Today we pause to remember and celebrate the ongoing American tradition that made our country great–intense dedication and hard work brought us from an industrializing nation to what we are today–a place where dreams for a brighter future can be achieved.
Labor Day, an annual celebration of workers and their achievements, originated during one of American labor history’s most dismal chapters. In the late 1800s, at the height of the Industrial Revolution in the United States, the average American worked 12-hour days and seven-day weeks in order to eke out a basic living. Despite restrictions in some states, children as young as 5 or 6 toiled in mills, factories, and mines across the country, earning a fraction of their adult counterparts’ wages. People of all ages, particularly the very poor and recent immigrants, often faced extremely unsafe working conditions, with insufficient access to fresh air, sanitary facilities, and breaks (History Channel).
Fortunately, things changed, laws were enacted to protect children and workers. Which gave birth to that great American childhood most of us have enjoyed–the time to learn and dream of what we wanted to be when we grew up.
As a child I fantasized about three very distinct careers. The first–a jockey, which my mother hesitantly embraced by setting up riding lessons for me with a friend. After a scary buck and fall involving a large barking dog and a hammock (don’t ask), that career choice slipped away.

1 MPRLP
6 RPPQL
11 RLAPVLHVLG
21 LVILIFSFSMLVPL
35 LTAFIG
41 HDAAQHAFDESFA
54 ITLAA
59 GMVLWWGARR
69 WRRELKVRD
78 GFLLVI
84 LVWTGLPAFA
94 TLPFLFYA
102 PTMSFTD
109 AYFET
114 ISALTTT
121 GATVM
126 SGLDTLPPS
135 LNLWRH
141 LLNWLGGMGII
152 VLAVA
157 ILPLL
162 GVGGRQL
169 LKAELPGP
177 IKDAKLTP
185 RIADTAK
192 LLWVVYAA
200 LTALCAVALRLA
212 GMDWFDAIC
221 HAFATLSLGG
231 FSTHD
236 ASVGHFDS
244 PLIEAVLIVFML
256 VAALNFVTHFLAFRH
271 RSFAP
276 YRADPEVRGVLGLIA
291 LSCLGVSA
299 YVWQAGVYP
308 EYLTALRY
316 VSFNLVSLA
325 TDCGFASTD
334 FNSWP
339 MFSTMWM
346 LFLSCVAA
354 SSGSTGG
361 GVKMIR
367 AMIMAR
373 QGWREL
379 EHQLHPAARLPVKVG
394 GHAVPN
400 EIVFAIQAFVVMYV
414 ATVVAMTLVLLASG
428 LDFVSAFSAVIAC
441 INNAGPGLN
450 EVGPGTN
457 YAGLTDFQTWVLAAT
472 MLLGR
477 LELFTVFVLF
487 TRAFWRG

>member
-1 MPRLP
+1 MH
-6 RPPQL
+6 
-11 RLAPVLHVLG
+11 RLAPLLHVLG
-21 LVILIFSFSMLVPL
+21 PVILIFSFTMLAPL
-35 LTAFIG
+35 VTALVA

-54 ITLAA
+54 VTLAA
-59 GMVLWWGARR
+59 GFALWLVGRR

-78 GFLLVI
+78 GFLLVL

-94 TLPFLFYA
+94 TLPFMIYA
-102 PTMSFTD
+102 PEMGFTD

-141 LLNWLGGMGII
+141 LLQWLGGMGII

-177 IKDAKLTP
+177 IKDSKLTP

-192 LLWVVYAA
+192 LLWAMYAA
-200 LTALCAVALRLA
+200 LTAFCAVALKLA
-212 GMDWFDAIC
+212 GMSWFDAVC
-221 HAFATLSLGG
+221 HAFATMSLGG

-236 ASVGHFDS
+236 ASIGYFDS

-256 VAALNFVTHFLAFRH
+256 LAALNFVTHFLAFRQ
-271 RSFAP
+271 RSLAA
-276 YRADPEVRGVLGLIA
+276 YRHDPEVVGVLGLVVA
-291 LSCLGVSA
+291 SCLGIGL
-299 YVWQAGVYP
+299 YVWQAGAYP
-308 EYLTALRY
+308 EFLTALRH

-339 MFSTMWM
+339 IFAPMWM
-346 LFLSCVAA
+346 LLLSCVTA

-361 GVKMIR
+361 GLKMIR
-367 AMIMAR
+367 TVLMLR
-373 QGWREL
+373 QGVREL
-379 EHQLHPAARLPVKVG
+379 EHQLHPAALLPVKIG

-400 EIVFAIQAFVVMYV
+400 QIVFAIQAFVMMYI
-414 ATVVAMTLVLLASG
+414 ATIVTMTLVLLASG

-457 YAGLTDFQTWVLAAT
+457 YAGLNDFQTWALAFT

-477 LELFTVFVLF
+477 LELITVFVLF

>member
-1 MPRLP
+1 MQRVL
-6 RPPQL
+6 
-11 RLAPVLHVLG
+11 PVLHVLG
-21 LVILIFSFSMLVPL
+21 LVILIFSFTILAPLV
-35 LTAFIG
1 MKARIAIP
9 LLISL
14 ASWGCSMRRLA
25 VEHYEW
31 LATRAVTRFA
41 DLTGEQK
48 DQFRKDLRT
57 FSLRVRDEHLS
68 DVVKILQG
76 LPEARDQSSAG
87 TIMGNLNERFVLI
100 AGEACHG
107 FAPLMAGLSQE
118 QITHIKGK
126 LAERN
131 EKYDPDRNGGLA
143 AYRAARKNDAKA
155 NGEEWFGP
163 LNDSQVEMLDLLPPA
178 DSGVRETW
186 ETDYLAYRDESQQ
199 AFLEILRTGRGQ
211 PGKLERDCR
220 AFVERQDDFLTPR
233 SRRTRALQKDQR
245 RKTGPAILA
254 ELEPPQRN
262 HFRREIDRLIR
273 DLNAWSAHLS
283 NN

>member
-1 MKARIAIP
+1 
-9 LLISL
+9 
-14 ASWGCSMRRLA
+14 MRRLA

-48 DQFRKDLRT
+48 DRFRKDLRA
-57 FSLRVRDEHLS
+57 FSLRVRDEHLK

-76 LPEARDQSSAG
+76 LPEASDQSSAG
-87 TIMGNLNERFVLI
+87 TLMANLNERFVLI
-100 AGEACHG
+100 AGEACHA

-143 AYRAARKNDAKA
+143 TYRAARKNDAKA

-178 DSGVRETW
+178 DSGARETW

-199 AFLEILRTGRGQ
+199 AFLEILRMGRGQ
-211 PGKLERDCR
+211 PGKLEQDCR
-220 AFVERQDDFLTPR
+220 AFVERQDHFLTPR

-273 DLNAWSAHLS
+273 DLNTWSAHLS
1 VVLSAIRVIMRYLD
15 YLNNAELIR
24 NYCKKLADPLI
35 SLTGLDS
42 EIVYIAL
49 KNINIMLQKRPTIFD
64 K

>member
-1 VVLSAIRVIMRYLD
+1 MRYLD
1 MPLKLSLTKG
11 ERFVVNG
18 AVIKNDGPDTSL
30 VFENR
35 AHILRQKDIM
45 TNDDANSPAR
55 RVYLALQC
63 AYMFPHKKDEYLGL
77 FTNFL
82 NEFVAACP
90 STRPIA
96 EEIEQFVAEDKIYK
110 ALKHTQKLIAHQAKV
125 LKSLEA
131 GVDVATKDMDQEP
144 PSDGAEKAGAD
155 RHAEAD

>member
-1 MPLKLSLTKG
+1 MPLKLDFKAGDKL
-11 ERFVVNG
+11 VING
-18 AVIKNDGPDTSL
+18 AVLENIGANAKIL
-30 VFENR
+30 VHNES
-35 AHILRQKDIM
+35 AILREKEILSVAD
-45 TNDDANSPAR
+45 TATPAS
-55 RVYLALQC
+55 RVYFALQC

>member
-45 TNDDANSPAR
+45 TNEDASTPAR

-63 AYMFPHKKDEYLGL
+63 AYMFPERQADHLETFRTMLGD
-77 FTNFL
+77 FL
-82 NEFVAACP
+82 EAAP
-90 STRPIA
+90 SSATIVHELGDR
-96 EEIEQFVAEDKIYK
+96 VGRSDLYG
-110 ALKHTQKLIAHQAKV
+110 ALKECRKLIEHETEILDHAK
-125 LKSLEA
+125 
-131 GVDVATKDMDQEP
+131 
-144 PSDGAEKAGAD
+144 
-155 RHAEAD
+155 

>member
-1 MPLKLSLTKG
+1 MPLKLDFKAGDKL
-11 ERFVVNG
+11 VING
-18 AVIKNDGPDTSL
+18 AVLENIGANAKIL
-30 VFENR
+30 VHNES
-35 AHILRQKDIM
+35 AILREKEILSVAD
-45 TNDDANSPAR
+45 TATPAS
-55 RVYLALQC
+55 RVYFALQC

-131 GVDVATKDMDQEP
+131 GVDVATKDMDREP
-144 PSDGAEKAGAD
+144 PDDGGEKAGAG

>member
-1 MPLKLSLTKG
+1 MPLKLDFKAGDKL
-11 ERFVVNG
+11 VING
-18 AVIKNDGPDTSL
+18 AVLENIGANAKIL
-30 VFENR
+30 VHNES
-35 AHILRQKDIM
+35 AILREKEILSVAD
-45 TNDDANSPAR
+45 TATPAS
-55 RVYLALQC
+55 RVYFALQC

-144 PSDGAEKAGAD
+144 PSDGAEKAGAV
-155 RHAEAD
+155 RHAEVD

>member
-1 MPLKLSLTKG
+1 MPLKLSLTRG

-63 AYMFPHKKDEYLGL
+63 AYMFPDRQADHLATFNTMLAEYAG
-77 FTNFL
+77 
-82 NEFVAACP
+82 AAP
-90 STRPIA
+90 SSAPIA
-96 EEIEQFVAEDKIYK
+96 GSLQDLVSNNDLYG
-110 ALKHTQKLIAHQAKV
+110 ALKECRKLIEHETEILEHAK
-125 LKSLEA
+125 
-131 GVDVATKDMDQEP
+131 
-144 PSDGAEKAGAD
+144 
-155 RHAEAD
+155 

Next came the cat specialist phase which started with an extensive library of encyclopedias and medical books. I used to copy pages and pages of these texts, add my own illustrations, then gift them to my parents. This career choice soon faded, which left me with my last and most enduring desire.
I wanted to be a writer…
It started with poetry and short stories that circulated around school with comment sheets attached to the back of every folder. Then I graduated to song writer, even joined a couple bands as a singer where we preformed cover songs and some originals. I hit the club scene as a DJ, attended college, enjoyed a ten year tenure as an environmental scientist, and traveled.
Little did I know all these experiences, some successful, some failures, were prepping me for my future as a writer. In 2013 I received my first publishing contract and haven’t looked back or regretted anything.
Please share your “Labor of Love”, what were your childhood ambitions?